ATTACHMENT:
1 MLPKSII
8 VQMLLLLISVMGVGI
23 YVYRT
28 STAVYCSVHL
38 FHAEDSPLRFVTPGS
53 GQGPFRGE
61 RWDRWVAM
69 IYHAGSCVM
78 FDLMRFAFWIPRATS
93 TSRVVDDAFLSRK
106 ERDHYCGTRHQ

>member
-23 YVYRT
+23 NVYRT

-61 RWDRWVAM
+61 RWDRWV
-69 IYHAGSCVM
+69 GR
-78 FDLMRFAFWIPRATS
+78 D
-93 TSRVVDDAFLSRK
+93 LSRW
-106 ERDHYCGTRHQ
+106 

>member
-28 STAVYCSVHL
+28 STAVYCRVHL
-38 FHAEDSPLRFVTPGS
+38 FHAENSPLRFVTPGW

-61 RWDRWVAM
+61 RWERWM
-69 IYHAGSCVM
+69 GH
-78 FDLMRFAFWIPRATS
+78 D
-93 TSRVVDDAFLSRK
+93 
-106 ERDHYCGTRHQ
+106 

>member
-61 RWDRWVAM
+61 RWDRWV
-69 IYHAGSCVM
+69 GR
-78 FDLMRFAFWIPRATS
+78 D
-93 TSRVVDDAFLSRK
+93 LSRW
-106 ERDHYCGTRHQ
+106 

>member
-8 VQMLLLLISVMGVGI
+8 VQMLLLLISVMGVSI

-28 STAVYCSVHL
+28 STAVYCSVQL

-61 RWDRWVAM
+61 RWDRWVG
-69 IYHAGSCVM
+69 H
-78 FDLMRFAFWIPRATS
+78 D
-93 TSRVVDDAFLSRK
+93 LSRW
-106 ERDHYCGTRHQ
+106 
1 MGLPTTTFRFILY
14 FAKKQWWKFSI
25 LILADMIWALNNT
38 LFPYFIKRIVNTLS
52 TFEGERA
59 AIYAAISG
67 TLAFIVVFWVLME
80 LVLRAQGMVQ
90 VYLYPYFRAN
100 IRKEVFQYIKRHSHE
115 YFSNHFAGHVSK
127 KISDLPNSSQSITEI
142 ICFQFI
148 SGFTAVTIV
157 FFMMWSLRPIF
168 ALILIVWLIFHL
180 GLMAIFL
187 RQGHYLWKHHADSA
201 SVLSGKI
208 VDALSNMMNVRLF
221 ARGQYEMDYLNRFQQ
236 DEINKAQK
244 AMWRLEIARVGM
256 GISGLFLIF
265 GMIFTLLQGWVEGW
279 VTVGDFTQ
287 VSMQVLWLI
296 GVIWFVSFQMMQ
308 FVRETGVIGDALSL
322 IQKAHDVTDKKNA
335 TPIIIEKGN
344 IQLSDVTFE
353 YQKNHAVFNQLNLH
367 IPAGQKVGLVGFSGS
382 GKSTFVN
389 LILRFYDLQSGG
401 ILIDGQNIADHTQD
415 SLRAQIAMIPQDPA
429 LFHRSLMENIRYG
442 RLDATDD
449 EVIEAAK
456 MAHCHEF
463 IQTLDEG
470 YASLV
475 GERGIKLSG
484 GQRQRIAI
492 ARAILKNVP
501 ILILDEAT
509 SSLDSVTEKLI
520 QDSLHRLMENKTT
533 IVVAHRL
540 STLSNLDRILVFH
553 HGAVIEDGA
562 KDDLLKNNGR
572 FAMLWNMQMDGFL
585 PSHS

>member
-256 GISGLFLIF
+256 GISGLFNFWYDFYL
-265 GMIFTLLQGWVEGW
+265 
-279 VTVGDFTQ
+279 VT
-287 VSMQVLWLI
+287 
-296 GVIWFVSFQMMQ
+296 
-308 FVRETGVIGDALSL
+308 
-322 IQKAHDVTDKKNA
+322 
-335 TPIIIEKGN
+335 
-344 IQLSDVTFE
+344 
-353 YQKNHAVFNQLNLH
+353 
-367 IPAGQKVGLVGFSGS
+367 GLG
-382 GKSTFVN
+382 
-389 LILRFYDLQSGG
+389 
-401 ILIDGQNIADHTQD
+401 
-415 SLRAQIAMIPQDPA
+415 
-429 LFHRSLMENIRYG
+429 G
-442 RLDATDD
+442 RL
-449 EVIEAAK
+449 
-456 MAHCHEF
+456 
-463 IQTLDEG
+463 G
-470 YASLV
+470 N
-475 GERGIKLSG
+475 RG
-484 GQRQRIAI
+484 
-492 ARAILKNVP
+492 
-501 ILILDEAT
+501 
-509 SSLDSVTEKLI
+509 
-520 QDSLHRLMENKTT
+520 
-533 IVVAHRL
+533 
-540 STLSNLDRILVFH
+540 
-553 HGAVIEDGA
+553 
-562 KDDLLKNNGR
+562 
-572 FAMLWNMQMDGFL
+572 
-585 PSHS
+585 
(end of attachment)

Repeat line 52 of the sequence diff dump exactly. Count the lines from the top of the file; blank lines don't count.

-8 VQMLLLLISVMGVGI